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Sept. 11 widows lobby House for tax relief

First awards go out to families of officers killed in WTC

Bauer
Ginny Bauer lost her husband David in the World Trade Center attack and is now a single mother of three children.  


WASHINGTON (CNN) -- Saying that they are in "financial limbo," several women who lost their husbands in the September 11 terrorist attacks in New York City came to Capitol Hill Wednesday to ask the House to join the Senate in providing them with tax relief.

"The reality of life is that no matter how you deal with your emotions and take care of your children and try to get on with your everyday life, it's almost impossible to do so when you don't know how you're going to pay your mortgage," said Ginny Bauer, of Rumson, New Jersey, who lost her husband David in the World Trade Center attack and is now the single mother of three children.

Meanwhile, the first federal government awards of $250,000 each have been approved for 150 families of firefighters, police and emergency medical technicians killed in the World Trade Center attack, the Justice Department announced Wednesday.

The $37.5 million in one-time, tax-exempt awards for the families of the public safety officers represents the first installment of enhanced federal payments that go to all eligible survivors of public safety officers killed in the line of duty.

Under the USA Patriot Act approved by Congress in the wake of September 11 attacks, financial awards from the previously existing Public Safety Officers Benefits Program were enhanced from $150,000 to $250,000.

"I am pleased that we are providing, as quickly as possible, a small measure of relief to the families of these heroes," said Attorney General John Ashcroft in a written statement.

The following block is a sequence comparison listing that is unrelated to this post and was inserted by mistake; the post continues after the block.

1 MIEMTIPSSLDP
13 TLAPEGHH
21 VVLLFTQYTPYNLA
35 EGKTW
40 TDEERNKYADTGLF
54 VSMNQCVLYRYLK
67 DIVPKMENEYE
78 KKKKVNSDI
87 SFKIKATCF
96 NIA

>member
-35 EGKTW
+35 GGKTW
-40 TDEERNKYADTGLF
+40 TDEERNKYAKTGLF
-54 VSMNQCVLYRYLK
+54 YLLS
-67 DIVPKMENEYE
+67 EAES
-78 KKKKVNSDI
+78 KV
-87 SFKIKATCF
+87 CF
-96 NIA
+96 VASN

The Senate this week passed the Victims of Terrorism Tax Relief Act of 2000. The legislation would waive income tax liability for 2001 and 2000 for families of September 11 victims and would refund income taxes paid in those years.

It would also refund two years worth of payroll taxes for those terrorism victims who did not have an income tax liability.

In addition, the measure would make tax free any donations to families affected by the attacks -- whether from corporations, the government, or private individuals.

The House passed a bill that does not provide as much tax relief, said Sen. Robert Torricelli, D-New Jersey.

"It would be unforgivable if a corporation, or a charity, or a church, or a family member were to provide financial help for any of these families only to have the government take a share in taxation," Torricelli said during a news conference after meeting with the widows.

Under the legislation, those who lost loved ones in the September 11 attacks would be treated the same as soldiers and diplomats.

"The crimes committed on September 11 were not intended for them individually," Torricelli said. "This is a crime against America. They were targeted because of where they live and the nationality they held just like a soldier, just like a diplomat."

Torricelli said the House version, among other things, does not forgive payroll taxes or taxes on charitable donations.

"These brave family members are here today to ask the House to cede to Senate provisions and pass this bill before Congress returns home for Christmas recess," Torricelli said. "It's not a lot to ask and it has to happen."

The Justice Department's Office of Justice Programs, which administers the death benefits program, said the approved claims given to public safety officers are the first of about 400 expected applications.

President Bush had urged the Justice Department to expedite the processing of payments to the families of those officers killed at the World Trade Center.



 
 
 
 


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